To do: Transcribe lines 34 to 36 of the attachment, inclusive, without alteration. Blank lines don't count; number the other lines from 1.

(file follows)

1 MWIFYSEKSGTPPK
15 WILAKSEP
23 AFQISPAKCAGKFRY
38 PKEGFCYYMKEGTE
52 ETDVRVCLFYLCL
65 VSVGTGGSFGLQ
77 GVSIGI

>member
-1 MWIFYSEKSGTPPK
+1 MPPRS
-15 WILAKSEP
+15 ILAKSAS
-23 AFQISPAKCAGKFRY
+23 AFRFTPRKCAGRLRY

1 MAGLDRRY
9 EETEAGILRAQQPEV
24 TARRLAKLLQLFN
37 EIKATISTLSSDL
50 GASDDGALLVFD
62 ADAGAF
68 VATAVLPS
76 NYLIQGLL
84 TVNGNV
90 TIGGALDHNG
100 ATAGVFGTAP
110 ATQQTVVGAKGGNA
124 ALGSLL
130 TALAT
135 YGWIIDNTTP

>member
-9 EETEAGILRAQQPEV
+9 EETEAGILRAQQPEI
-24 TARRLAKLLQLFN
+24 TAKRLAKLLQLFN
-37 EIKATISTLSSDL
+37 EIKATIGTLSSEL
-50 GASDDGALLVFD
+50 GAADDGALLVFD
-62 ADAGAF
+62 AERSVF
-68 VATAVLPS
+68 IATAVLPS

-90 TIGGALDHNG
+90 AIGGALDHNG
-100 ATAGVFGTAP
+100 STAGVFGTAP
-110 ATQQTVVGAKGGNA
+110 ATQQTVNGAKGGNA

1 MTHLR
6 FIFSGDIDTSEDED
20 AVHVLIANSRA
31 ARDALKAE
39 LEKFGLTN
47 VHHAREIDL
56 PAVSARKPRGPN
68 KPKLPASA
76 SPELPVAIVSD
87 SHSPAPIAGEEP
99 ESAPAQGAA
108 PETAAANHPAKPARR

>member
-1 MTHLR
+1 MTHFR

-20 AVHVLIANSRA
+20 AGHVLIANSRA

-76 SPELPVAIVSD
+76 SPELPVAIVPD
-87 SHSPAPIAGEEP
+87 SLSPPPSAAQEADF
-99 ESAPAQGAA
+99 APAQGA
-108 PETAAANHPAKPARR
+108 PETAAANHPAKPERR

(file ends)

+24 TAKRLAKLLQLFN
-37 EIKATISTLSSDL
+37 EIKATIGTLSSEL